Many people use Aquaphor for tattoos, and it isn’t always the wrong choice. It just doesn’t do much to provide a healing tattoo with what it needs. Your healing skin needs more than a barrier with some skin conditioning ingredients.

There’s some speculation that petrolatum-based products might be harmful to new tattoos. They won’t cause complications with the healing process, but they can impact the appearance of tattoos. In some cases, petrolatum and mineral oil may bind with the ink in a fresh tattoo, pulling a little bit of it out.

It’s normal for a tattoo to lose a little bit of ink during the healing process when the body sends plasma fluid to the wound. The plasma might carry away a small amount of ink as it drains; this usually doesn’t cause a problem.

You may be in trouble when you combine the natural effects of plasma with the minor ink-pulling capacity of petrolatum and mineral oil. This can cause a tattoo to fade prematurely.

There hasn’t been an official study on how much ink (if any) Aquaphor can remove or fade from a tattoo. In the interest of fairness, plenty of tattoo artists claim that they’ve never experienced ink loss in their clients that use Aquaphor. Take it with a grain of salt, but it’s worth considering.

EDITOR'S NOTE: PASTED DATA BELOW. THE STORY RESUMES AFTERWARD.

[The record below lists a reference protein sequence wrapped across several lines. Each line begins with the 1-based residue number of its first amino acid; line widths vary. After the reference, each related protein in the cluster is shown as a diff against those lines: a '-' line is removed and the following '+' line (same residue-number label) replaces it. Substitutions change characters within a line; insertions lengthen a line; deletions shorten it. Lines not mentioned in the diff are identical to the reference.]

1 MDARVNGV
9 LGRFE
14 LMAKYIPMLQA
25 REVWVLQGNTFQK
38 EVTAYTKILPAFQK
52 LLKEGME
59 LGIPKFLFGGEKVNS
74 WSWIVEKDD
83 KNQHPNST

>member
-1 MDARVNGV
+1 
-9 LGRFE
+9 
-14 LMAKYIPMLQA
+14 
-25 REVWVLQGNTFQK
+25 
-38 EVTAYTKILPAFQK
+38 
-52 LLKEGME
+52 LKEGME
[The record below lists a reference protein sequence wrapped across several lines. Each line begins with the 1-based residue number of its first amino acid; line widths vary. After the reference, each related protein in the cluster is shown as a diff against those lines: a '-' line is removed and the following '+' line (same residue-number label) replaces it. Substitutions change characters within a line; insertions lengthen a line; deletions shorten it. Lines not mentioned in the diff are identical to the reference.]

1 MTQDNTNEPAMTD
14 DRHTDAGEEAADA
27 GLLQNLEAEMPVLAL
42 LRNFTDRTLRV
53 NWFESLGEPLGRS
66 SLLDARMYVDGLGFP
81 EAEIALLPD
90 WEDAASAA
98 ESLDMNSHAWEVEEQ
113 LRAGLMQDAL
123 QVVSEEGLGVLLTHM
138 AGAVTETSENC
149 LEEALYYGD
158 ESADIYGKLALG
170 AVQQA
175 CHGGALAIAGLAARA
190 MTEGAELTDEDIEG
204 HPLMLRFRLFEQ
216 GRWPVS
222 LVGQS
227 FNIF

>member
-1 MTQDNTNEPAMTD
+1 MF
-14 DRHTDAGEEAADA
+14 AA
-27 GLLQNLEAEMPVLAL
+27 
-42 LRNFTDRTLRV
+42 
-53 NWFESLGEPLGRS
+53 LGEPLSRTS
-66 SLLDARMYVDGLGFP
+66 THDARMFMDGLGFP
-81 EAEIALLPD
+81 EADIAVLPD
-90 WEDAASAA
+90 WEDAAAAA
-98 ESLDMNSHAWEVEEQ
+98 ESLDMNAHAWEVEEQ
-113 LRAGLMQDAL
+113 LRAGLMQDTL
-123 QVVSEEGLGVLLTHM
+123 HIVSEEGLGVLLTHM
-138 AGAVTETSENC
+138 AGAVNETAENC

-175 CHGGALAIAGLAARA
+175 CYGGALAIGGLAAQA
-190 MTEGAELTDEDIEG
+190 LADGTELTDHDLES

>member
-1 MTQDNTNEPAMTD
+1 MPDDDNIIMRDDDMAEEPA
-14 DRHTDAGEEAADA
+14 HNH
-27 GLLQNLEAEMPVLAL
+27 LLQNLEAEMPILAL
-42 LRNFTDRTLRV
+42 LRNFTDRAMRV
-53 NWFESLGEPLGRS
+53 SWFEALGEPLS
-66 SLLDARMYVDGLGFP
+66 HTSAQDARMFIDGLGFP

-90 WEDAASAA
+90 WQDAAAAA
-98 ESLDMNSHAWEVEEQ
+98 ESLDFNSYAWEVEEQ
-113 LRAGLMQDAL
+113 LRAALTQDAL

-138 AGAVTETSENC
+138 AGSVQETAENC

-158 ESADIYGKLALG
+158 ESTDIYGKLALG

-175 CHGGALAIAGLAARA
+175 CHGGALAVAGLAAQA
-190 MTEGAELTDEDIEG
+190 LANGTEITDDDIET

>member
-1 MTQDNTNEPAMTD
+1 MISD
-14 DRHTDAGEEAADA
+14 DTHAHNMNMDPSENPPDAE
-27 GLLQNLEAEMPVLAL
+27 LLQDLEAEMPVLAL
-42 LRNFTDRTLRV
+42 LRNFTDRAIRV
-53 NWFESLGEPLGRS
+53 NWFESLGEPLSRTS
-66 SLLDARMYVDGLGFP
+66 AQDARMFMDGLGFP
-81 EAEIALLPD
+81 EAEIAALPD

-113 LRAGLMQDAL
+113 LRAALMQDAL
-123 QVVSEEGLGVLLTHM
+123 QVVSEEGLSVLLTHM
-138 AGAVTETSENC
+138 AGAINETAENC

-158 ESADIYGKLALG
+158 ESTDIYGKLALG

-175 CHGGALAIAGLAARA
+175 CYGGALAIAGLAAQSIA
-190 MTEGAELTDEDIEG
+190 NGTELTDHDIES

What Does Skin Need To Heal?

Your body is trying its best to heal up your tattooed skin, but it needs your help. Open wounds are vulnerable to infection. Dry, scabby tattoos can lose ink and definition. Dehydrated and flaky skin feels dry and uncomfortable.

Listen to your skin when it’s begging for intervention. Give it what it needs to heal.


Moisture and wounds have a complicated relationship. Some types of moisture introduce bacteria to a wound, making it worse. A protective moisture barrier on a freshly sanitized wound will have the opposite effect.

Many wounds heal better when wet because dehydration can work against the body’s natural healing processes. But your skin needs more than just water for moisture. Getting it too wet in the shower is not the best idea.